I was much more impressed with the pulled pork sandwich, which had a great balance of fat and smoke. Add in the fluffy white bun and crunchy coleslaw, and you have one of the best sandwiches in the Loop. Not bad, right?
County Barbecue tries hard. This isn't some bare bones operation with wobbly tables and swill beer. Much like Bub City, it's kind of a faux honky-tonk, with loads of American flags strewn about. Fortunately, it's also smaller and therefore more intimate. Since it's run by Michael Kornick and David Morton—the same team behind DMK, Fish Bar, and Ada Street—I had genuine hopes that the food would be good, too. And if we're only talking about side dishes, then that's definitely the case. I devoured the bowl of creamy cheddar grits, along with most of the tender collard greens. Oh, and the pickles are great.
So it's too bad that none of the meats I tried on the barbecue sampler quite measured up. I liked the rub on most of the meats, but the execution just seemed to be off. All of them lacked much flavor from the smoker, and too many were dry.
That's especially true of the brisket, which, as you can easily tell by the picture, actually looks like dry pot roast.
But even the good looking ribs, which displayed a red-hued smoke ring, came across as flat and unsatisfying.
The best of the group was probably the chicken, but that's because it was tender and well seasoned, not because it tasted much like barbecue.
Obviously, there are some great cooks in the kitchen, so maybe County Barbeque just needs a bit more time to figure out how to control the smoker.
Ben's Bar-Be-Cue Restaurant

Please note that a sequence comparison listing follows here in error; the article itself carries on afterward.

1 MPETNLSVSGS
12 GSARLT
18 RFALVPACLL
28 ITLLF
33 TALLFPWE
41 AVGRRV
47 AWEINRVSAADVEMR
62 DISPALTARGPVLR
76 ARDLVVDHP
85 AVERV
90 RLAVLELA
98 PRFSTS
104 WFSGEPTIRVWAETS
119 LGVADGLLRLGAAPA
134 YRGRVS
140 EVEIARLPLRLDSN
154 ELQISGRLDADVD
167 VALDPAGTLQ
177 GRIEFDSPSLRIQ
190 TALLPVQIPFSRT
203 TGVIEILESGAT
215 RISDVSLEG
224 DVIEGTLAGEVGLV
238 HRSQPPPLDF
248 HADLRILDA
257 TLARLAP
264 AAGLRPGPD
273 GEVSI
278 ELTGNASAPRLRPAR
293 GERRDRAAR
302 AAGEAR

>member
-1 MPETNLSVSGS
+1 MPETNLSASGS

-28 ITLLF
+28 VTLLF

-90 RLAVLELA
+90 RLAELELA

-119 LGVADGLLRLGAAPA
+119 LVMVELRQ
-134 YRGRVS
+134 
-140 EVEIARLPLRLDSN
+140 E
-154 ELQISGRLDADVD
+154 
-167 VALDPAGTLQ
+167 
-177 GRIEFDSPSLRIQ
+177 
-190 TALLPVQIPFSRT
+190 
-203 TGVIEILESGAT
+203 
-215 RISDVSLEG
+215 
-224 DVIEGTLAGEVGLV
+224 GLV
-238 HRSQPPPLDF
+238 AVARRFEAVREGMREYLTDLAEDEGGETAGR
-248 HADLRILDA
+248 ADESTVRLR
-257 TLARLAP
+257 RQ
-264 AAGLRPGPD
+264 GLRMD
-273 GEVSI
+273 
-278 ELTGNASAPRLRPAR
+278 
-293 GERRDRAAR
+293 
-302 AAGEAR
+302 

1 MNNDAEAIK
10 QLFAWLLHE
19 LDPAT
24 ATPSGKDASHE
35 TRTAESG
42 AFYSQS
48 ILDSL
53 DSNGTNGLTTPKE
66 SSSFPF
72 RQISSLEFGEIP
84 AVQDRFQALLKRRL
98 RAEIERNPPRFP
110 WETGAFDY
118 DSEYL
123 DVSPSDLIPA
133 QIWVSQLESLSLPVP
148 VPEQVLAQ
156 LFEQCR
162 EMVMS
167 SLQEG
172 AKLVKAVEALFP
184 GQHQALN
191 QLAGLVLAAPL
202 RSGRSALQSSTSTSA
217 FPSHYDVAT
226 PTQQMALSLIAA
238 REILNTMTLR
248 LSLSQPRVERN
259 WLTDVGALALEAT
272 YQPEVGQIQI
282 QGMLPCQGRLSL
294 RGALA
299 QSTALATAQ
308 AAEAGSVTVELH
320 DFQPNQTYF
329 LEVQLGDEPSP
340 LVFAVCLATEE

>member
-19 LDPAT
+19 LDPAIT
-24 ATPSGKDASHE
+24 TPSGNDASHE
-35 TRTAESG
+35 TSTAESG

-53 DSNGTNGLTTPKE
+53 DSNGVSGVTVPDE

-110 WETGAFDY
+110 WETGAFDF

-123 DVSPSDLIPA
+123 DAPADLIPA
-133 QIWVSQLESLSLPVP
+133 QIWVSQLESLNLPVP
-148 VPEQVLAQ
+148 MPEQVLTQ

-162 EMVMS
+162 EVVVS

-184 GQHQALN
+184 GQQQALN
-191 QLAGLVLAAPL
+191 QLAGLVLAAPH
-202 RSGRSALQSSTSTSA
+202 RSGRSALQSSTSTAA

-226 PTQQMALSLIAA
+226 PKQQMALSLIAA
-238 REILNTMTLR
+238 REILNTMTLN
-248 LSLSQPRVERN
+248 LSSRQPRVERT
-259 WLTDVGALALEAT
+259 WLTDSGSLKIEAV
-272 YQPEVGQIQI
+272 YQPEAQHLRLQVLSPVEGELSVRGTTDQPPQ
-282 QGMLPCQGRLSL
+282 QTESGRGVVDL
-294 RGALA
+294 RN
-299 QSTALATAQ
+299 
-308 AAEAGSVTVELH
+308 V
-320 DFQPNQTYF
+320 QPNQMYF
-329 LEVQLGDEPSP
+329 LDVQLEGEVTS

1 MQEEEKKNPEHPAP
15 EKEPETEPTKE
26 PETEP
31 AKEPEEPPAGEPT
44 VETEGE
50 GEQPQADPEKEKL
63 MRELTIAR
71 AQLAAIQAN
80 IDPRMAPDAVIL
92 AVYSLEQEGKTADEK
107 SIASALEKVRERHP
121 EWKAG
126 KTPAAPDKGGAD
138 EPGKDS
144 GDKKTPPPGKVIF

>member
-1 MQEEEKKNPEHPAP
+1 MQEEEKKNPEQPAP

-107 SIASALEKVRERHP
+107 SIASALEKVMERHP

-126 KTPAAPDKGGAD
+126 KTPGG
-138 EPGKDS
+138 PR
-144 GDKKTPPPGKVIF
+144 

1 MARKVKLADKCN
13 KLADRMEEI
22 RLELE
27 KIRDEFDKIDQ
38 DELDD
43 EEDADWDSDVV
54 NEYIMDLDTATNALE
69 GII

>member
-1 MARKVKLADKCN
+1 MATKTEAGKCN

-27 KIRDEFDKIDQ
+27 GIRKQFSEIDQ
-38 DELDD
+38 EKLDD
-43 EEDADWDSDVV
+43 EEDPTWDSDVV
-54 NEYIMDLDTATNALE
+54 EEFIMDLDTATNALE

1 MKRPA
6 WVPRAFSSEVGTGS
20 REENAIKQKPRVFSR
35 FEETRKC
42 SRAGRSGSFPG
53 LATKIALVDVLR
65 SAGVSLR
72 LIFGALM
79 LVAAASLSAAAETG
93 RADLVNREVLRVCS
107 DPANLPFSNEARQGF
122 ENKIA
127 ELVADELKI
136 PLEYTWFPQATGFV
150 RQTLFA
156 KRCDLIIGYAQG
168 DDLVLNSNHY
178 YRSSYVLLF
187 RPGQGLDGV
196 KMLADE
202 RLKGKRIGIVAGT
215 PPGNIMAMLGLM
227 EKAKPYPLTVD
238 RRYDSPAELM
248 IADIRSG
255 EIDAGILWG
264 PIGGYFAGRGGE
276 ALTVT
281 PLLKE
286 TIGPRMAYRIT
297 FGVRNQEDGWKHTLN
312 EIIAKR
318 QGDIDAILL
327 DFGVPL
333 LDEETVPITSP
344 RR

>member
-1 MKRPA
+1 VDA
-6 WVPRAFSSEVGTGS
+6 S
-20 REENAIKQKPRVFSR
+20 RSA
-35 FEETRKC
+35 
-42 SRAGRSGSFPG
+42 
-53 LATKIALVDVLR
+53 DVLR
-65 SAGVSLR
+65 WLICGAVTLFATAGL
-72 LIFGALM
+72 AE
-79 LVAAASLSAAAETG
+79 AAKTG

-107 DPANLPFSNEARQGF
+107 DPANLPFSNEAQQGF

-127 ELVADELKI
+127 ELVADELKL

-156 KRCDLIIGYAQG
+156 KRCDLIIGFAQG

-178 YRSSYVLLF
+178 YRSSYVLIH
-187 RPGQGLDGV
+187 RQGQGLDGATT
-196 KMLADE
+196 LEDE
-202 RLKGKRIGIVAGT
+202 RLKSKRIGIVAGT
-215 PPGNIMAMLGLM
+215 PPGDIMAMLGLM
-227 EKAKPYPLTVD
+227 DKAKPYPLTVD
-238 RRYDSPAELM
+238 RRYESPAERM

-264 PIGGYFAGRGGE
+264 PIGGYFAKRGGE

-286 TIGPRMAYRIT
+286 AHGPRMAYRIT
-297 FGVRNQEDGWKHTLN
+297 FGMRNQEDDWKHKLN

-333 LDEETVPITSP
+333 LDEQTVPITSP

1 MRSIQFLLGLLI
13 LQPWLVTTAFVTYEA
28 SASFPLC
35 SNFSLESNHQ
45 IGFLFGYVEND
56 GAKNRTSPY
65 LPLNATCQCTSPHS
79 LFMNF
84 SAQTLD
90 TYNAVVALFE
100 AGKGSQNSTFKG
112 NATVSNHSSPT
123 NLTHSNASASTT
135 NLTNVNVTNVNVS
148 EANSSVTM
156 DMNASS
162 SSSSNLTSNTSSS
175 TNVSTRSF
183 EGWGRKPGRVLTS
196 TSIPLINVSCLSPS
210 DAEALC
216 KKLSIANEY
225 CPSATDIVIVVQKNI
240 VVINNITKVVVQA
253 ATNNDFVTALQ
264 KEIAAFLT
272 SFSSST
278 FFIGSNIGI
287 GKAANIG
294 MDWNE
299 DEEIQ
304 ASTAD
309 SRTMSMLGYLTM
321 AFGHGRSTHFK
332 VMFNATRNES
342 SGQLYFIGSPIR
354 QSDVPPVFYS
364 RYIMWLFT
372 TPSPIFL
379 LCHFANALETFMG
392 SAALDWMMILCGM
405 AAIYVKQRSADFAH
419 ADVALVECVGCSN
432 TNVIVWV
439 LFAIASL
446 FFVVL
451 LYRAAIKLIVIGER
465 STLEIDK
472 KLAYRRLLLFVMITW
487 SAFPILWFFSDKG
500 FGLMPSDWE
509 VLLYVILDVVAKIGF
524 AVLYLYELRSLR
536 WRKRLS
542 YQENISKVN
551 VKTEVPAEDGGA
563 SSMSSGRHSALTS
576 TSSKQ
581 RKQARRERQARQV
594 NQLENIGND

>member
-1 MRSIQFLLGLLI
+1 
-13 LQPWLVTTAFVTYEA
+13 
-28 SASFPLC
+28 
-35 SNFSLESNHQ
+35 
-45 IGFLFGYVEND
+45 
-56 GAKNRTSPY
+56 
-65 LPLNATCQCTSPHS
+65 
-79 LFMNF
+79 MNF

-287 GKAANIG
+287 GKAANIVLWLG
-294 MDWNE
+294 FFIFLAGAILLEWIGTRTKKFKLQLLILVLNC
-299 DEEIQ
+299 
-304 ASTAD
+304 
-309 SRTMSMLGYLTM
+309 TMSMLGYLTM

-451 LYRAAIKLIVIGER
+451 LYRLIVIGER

Ben's isn't exactly new—apparently, it's been open for three years—so what am I doing including it here? I'm throwing it in with this lot because (a) it's new to me and (b) it wasn't much known to anyone outside of the West Side neighborhood of Austin until a random post went up on LTHForum in August. Within days of appearing on the forum, Ben's went from relative obscurity to some declaring it to be one of the best barbecue joints in the city. I'm not quite ready to do that, but Ben's is an intriguing place, and I can't wait to try it again.
Much of the initial enthusiasm has to do with the fact that the joint uses an aquarium smoker, the same rectangular glass-sided box found at Honey 1 BBQ, Lem's, Barbara Ann's, and, yes, the late Uncle John's. Much like those barbecue joints, Ben's also serves up a rib tip and hot link combo, along with full racks of ribs, turkey tips, and even beef ribs. But Ben's also has a few unique traits, which set it apart. Instead of a heavy rub, the meat is only lightly dusted, letting you better appreciate the taste of the meat. I could have used for a bit more salt, but that might just be me. I've also never had a sauce quite like this; it has a great fruity base and a lot of vinegar tang.
The ribs were dry on my visit, falling off the bone slightly too easily. But it could have been my timing. I visited around opening, which according to a few folks on LTHForum was the absolute worst time I could have possibly chosen. Usually I'm leery of such advice, but considering how temperamental barbecue is, I'm willing to believe them.
The meaty and smoky rib tips fared much better. Sure, they could have been juicier, with less pockets of pure fat, but they proved that someone in the building knows what's he is doing. In fact, after my first visit, I'd probably toss these at number five or six in my list of the best rip tip and hot link combos in the city.